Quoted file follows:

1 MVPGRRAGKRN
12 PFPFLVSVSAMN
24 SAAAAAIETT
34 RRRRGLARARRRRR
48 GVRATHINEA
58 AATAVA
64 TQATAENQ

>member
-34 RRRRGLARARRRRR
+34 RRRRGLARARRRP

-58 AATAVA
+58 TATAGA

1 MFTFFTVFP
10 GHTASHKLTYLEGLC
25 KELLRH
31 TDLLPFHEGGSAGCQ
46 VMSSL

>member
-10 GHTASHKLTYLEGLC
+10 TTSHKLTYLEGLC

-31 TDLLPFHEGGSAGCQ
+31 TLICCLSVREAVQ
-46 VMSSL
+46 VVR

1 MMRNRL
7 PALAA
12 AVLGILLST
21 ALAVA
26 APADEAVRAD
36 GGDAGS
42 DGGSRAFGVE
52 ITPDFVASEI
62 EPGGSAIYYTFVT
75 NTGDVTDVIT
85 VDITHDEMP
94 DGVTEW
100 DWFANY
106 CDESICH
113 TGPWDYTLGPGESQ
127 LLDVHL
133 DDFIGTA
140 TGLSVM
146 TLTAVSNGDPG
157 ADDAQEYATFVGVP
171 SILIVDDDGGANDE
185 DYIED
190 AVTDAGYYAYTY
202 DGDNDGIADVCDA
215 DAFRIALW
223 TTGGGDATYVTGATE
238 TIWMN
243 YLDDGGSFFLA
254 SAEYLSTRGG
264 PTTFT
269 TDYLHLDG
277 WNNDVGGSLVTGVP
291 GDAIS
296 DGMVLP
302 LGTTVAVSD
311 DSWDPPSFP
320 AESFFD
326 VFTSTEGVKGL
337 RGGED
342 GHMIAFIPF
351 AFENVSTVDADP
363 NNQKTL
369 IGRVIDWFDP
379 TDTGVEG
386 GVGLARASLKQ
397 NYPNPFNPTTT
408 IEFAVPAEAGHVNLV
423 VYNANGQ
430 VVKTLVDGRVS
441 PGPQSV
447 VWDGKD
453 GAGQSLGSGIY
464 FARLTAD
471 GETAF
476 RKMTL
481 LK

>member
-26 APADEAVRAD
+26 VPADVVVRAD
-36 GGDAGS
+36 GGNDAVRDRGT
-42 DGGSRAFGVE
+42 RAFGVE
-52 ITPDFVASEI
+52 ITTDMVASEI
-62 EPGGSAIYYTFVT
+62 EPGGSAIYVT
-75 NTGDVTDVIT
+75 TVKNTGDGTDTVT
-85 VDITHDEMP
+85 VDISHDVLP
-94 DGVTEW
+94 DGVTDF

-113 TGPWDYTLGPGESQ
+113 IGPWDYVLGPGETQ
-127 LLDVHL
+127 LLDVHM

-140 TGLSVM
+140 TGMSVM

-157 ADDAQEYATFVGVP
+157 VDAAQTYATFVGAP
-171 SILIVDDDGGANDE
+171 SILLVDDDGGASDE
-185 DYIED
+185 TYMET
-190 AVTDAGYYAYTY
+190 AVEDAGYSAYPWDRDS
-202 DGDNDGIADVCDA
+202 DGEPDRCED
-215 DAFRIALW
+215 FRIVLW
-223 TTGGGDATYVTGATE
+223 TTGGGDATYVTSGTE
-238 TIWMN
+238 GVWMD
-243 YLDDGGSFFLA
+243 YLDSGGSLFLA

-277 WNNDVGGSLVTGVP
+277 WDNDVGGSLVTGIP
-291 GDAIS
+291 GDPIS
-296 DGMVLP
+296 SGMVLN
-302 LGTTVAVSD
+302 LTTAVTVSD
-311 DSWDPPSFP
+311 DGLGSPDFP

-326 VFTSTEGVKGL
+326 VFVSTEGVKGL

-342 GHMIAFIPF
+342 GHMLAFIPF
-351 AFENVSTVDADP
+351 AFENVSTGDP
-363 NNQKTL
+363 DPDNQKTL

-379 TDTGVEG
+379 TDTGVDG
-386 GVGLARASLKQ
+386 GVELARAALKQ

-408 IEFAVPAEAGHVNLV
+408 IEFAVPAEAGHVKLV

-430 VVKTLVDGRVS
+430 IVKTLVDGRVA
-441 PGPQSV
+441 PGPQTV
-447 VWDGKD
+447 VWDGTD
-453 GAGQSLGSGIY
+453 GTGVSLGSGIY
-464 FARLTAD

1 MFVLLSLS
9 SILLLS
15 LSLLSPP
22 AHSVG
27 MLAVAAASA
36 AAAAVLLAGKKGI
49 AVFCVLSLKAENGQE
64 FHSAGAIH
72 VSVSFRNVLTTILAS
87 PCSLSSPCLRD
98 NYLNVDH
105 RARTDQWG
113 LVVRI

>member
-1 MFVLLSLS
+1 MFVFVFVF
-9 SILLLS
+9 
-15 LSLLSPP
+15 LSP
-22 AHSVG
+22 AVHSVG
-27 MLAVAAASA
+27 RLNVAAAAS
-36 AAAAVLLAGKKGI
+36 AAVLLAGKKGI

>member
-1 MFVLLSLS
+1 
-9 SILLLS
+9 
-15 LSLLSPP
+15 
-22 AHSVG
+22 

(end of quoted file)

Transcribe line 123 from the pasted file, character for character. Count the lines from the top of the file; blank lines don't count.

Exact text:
+277 WDNDVGGSLVTGIP